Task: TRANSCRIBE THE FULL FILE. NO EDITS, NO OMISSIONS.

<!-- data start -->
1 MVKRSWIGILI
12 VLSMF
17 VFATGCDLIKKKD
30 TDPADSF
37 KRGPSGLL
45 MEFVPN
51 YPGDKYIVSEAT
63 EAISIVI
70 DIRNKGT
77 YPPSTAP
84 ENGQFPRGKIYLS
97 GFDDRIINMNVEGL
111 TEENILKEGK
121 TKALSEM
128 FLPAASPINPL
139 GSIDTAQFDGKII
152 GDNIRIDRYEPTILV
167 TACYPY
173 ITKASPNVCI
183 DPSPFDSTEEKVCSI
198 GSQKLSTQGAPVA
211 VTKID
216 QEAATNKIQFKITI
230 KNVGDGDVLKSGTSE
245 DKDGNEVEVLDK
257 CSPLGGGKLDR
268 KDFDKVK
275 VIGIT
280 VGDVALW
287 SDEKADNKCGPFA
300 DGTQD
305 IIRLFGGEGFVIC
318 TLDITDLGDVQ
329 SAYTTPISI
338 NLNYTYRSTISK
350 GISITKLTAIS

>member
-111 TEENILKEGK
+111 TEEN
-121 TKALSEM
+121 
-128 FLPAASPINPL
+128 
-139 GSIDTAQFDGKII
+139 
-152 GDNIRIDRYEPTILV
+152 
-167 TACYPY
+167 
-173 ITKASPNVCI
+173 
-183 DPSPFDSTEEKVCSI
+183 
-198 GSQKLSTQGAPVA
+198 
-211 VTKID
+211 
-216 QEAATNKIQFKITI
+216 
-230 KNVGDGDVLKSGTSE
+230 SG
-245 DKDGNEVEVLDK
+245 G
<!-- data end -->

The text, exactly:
1 MVKRSWIGILI
12 VLSMF
17 VFATGCDLIKKKD
30 TDPADSF
37 KRGPSGLL
45 MEFVPN
51 YPGDKYIVSEAT
63 EAISIVI
70 DIRNKGT
77 YPPSTAP
84 ENGQFPRGKIYLS
97 GFDDRIINMNVEGL
111 TEENILKEGK
121 TKALSEM
128 FLPAASPINPL
139 GSIDTAQFDGKII
152 GDNIRIDRYEPTILV
167 TACYPY
173 ITKASPNVCI
183 DPSPFDSTEEKVCSI
198 GSQKLSTQGAPVA
211 VTKID
216 QEAATNKIQFKITI
230 KNVGDGDVLKSGTSE
245 DKDGNEVEVLDK
257 CSPLGGGKLDR
268 KDFDKVK
275 VIGIT
280 VGDVALW
287 SDEKADNKCGPFA
300 DGTQD
305 IIRLFGGEGFVIC
318 TLDITDLGDVQ
329 SAYTTPISI
338 NLNYTYRSTISK
350 GISITKLTAIS

>member
-111 TEENILKEGK
+111 TEEN
-121 TKALSEM
+121 
-128 FLPAASPINPL
+128 
-139 GSIDTAQFDGKII
+139 
-152 GDNIRIDRYEPTILV
+152 
-167 TACYPY
+167 
-173 ITKASPNVCI
+173 
-183 DPSPFDSTEEKVCSI
+183 
-198 GSQKLSTQGAPVA
+198 
-211 VTKID
+211 
-216 QEAATNKIQFKITI
+216 
-230 KNVGDGDVLKSGTSE
+230 SG
-245 DKDGNEVEVLDK
+245 G